Surgery, consisting of thyroidectomy with or without lymph node removal, was performed in 23 patients. Importantly, in 21 of the 23 surgically treated patients, anaplastic thyroid cancer was diagnosed only with surgical pathologic results. In other words, surgery was undertaken with a needle biopsy diagnosis of a more differentiated thyroid cancer. External beam radiation therapy was given to 22 patients following surgery and to an additional 27 patients as first-line treatment. Almost all patients underwent chemotherapy at the time of radiation therapy. An additional 18 patients were treated with chemotherapy as treatment for disease progression.
The average time to treatment failure was 3.8 months, and the average overall survival was 11.9 months. Cancer progression most commonly occurred in distant spread sites. Predictors of treatment failure and overall survival included advanced stage at presentation, male sex, and specific pathologic findings. Patients who were treated with surgery, radiation, and chemotherapy had improved median survival as compared with those treated with radiation and chemotherapy alone, leading the authors to conclude that complete surgical resection was the most important determinant of survival.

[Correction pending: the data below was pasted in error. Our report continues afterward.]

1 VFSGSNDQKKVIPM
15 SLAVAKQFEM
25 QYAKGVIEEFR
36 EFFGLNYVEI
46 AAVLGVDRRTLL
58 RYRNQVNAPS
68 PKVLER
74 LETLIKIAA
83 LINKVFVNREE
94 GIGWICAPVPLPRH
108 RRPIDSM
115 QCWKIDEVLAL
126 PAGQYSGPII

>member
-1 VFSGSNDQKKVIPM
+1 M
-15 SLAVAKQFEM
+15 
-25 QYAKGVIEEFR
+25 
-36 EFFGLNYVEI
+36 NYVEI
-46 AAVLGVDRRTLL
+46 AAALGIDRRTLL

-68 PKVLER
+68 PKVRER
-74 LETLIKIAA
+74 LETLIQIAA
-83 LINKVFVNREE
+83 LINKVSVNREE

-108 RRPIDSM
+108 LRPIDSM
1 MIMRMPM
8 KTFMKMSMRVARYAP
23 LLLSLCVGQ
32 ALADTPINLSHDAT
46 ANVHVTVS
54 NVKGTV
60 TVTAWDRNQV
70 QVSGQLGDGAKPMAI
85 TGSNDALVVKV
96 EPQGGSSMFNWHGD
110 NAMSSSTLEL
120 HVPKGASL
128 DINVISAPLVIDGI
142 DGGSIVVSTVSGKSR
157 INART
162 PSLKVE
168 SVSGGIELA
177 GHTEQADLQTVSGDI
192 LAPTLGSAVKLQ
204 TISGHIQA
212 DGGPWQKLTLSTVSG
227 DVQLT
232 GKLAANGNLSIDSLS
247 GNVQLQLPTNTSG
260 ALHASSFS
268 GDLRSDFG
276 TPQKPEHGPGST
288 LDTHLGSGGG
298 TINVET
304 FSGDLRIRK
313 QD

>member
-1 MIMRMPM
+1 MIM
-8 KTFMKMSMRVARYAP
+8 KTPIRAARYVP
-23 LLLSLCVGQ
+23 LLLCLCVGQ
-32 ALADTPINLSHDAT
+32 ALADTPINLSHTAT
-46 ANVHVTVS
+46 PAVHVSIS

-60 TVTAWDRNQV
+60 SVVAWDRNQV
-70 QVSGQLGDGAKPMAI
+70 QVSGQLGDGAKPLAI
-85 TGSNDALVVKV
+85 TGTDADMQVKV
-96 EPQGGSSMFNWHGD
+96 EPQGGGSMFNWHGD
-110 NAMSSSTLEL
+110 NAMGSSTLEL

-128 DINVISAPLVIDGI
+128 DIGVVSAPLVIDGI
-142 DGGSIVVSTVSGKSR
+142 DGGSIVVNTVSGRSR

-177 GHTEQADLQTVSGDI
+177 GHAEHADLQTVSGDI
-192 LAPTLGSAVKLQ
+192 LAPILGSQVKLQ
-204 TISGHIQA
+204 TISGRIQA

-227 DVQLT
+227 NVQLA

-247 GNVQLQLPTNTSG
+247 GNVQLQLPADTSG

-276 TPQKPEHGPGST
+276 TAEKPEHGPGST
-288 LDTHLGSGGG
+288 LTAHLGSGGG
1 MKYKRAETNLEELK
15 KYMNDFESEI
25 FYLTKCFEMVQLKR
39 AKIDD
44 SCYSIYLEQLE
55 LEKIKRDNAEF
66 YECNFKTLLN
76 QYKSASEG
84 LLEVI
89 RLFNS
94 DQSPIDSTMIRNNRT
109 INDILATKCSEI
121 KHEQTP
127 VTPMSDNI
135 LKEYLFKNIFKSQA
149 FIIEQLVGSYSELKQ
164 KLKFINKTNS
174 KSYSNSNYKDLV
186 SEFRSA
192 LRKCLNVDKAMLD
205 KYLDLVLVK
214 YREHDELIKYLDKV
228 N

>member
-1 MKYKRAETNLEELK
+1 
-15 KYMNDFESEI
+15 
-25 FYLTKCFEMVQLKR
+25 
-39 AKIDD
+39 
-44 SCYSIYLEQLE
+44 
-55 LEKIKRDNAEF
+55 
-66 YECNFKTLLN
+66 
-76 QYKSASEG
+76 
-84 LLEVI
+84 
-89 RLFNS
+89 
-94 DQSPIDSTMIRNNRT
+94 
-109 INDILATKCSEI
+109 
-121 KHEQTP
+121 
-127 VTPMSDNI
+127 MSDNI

In genetic testing, there was no significant association found between the presence or number of mutations and clinical outcomes.
WHAT ARE THE IMPLICATIONS OF THIS STUDY?
Anaplastic thyroid cancer has a very poor prognosis both because it is locally aggressive and because of its early spread to distant sites. Despite multiple treatment methods, the average survival in the current study was less than 2 years for patients who underwent surgical excision and only 6 months for those who underwent radiation and chemotherapy alone. Surgery for anaplastic thyroid cancer may extend survival and should be considered for patients in whom complete surgical removal may be possible. Though surgery may be helpful, it is also possible that this study is looking at a specially selected patients. More studies are needed to develop improved treatments.
— Ronald B. Kuppersmith, MD, FACS
ATA THYROID BROCHURE LINKS
Thyroid Surgery: http://www.thyroid. org/thyroid-surgery/
Thyroid cancer: http://www.thyroid.org/ cancer-of-the-thyroid-gland